It was quite late in the evening that he remembered the camera as he was about to lie down at night. It hurt his thigh as he turned around. He pulled out the camera and looked at it thoughtfully. Somebody had probably sneaked it into the Istaraha, and if that was the case, it had to be a woman. This idea was enough to push him out of his bed. He searched for a charging lead. He remembered he had once owned a similar camera that lay unattended somewhere.

He searched frantically for the charger among the stowed away trash. It was there, wrapped up among his used socks in the cabinet. A smile crossed his face.

It was one of those old-style cameras that didn’t work while charging. Ahmed turned on the television and flipped through the channels. Half an hour later, he had the camera in his hand. He could feel the excitement. Women get-togethers in Janub-as-Sehra were as alien to him as the planet Mars. He switched it on with a certain tremble in his hand. He wasn’t a bad guy at heart. Should he be doing this, he thought. But he had to know.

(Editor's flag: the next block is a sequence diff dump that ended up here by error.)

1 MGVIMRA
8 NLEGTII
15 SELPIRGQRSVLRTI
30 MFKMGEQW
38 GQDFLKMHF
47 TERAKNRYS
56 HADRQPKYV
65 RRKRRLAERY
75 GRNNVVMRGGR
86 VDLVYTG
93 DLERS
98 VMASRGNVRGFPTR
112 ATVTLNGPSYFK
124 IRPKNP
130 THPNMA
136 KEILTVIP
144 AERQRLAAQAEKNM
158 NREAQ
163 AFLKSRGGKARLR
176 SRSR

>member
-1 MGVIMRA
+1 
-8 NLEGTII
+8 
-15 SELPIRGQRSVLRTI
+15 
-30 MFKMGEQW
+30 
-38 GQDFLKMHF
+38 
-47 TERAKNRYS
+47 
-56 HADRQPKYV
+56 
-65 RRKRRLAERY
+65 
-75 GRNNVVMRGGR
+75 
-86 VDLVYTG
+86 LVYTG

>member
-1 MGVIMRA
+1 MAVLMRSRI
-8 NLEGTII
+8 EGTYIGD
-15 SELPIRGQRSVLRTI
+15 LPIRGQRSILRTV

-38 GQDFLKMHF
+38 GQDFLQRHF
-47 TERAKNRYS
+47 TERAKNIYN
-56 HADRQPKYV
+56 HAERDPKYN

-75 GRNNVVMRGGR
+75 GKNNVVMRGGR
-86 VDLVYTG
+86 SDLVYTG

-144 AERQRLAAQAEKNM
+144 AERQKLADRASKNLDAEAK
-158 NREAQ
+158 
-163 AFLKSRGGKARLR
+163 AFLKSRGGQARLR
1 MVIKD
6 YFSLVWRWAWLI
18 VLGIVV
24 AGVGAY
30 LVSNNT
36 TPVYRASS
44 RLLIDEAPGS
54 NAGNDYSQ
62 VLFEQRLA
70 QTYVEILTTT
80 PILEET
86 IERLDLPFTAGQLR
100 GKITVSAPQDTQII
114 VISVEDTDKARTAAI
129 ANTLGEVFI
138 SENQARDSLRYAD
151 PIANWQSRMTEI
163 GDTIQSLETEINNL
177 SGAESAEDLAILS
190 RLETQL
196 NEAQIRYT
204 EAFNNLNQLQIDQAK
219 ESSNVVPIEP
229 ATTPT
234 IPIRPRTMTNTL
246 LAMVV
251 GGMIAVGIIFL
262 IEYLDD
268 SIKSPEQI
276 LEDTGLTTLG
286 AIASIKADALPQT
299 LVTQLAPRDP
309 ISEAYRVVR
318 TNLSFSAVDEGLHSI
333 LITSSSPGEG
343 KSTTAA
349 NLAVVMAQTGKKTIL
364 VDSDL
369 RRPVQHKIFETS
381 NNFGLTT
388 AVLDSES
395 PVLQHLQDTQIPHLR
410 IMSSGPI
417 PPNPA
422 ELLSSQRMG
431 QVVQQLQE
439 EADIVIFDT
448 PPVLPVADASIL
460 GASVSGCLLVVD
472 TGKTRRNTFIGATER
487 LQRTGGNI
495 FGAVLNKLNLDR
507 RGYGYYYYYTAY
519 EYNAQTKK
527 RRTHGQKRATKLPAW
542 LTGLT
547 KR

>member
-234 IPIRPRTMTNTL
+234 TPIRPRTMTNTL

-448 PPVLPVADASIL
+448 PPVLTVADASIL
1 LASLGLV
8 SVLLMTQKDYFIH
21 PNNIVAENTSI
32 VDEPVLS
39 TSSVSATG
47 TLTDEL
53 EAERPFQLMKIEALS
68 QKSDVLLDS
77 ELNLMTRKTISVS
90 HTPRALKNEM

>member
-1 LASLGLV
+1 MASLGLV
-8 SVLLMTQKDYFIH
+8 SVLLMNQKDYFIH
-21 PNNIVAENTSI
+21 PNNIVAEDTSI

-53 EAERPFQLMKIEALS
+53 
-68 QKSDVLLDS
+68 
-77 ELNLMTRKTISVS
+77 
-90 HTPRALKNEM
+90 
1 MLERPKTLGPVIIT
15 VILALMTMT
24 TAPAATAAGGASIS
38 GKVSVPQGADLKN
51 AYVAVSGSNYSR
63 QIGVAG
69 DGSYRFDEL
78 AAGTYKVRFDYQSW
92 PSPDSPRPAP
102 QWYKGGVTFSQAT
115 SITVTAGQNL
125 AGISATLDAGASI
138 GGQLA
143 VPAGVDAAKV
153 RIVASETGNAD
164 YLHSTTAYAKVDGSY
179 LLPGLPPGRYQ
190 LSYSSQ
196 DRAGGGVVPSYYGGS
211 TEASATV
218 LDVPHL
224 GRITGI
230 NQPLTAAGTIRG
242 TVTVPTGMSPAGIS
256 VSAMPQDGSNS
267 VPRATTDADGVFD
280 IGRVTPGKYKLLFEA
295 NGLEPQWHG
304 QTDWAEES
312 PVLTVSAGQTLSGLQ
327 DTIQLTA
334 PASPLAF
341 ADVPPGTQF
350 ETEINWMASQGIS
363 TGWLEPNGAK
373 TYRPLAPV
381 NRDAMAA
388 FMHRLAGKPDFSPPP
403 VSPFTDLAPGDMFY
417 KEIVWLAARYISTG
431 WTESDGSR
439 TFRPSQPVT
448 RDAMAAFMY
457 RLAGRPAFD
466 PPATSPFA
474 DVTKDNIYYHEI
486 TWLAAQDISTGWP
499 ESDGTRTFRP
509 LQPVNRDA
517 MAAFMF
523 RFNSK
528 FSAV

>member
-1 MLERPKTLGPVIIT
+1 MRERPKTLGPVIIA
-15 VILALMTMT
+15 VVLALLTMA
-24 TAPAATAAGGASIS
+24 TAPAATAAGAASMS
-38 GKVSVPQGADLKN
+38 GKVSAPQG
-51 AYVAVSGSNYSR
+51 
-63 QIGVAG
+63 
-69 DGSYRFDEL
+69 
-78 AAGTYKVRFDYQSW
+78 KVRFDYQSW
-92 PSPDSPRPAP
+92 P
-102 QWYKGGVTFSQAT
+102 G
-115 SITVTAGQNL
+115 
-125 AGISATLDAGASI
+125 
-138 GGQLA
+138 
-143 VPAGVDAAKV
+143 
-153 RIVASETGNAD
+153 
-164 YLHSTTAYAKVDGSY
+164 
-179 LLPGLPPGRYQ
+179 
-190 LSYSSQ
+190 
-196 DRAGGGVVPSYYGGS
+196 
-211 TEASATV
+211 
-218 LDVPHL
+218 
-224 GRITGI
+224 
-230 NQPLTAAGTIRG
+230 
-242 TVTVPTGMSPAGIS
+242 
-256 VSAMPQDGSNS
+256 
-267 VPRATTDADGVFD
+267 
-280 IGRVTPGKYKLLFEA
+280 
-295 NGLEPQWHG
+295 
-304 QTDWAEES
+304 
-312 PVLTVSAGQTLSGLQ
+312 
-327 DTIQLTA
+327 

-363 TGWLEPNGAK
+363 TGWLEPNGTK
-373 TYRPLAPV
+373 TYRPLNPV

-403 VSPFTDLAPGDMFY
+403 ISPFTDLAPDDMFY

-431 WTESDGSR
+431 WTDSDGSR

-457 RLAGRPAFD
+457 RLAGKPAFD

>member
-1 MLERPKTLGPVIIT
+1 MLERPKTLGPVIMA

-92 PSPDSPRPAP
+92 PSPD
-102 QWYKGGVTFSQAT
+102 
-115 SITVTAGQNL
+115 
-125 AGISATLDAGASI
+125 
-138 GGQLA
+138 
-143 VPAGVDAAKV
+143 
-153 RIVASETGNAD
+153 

The very first picture was that of a woman; no, a goddess would have been a more appropriate term. He found the face of a dusky-hued goddess in equally dusky attire staring at him as if she had chosen to cast her spell upon him of all men alive on the Earth.  Her curly brown tresses fell in waves over her sleek and bare shoulders up to her waist. He could feel dusk falling over him. Her smiling big brown eyes looked akin to Aphrodite when she must have beguiled men to eat the golden apple. He was bewitched. He held on to the camera for dear life. A strange sensation crawled throughout his body, but it was not like anything he had felt before.

No girl had ever had this effect on him. He had spent most of his youth abroad, and he was the only son of a multi-millionaire. He had met girls, but he had never seen a goddess before.